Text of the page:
Wednesday, December 17, 2014


by Neal Shusterman
Simon and Schuster     2007
335 pages     YA

My 14-year-old granddaughters read this book for a class at school and insisted that I read it and write about it for my blog. I love it when that happens!

I then told my son about the book and remarked that the twins had read it in class. He suggested that dystopian novels are a great way to teach civics and social issues without the students knowing there is an ulterior motive to the reading. I hadn't looked at it that way, but he is definitely right. Unwind teaches a civics lesson about one of the great political divide the country finds itself in—abortion and abortion rights.

"Unwinding" is the political solution to the cause of a great civil war over abortion—fought not with words but with an actual war. At the end of the war, the solution was two-fold. First, no abortion. Second, unwanted babies could be left on doorsteps, and unwanted teenagers could be sent to a camp where their organs would be harvested. In unwinding, the teenagers are divided and their parts used to prolong life in the general population. Children are told that they will live on in a "divided state." While there is not much empathy in the book, Schusterman decries the ultimate sacrifice that can come from a political compromise. 

Three young teenagers are sent to an unwinding camp to be divided: Conner is unruly and his parents don't want to cope with him anymore. Risa has been raised in an orphanage, and she is sent to be unwound to reduce orphanage costs. Lev, on the other hand, was conceived to be unwound; he is the family's "tribute." After Conner stages a dramatic escape on the way to the unwinding camp, he drags along Risa and Lev, and they embark on a journey to keep themselves alive until they turn 18 and can't be unwound. They find themselves in a vast underground movement to keep unwinds alive, very similar to the Underground in the US Civil War era.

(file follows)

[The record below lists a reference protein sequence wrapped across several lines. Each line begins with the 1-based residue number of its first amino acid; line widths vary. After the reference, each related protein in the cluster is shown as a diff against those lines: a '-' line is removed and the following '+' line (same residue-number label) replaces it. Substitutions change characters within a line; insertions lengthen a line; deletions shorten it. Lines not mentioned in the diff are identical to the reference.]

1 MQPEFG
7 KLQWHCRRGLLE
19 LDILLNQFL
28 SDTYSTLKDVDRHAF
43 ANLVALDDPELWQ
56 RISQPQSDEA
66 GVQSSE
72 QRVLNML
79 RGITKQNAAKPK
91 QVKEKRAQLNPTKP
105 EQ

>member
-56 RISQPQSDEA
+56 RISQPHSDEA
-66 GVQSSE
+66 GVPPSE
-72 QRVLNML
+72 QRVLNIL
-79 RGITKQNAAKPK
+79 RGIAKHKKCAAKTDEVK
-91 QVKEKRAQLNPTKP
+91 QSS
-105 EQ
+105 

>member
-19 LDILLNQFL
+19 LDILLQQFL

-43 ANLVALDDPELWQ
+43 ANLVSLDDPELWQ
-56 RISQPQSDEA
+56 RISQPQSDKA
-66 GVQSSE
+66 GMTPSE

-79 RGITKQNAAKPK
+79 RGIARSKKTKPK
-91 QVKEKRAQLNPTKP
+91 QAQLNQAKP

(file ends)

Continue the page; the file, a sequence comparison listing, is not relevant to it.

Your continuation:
Unwind is one of many dystopian series of novels that are capturing the interest of young adult readers. Although I have read only a few, Unwind seems to me to be the most overtly political. I suppose that is why it is being taught in the Oak Park Illinois schools. And, from the number of student projects on the Internet, it is used in middle schools and high schools across the country. Not surprisingly, it has caused a lot of negative book reviews from conservative groups that object to the books on several levels. Foremost among these objections is the scene in which an unwind is actually dismembered.

Unwind is philosophical by nature and political by intent. There is nothing subtle about the message. "You can't change the laws without first changing human nature. You can't change human nature without first changing the law." It made me want to look back at other dystopian novels that I have read and look closer at the political messages that are being taught through them. Although I agree with the message of Unwind, and I appreciate my granddaughter's enthusiasm for it, I wonder what philosophical and political messages students are being taught that are more subtle and less liberal in tone.  

Unwind is the first book in a four part series that is in development as a movie. I came across a trailer created by high school students as a class project. You can find it here

A good review in the Guardian.

No comments: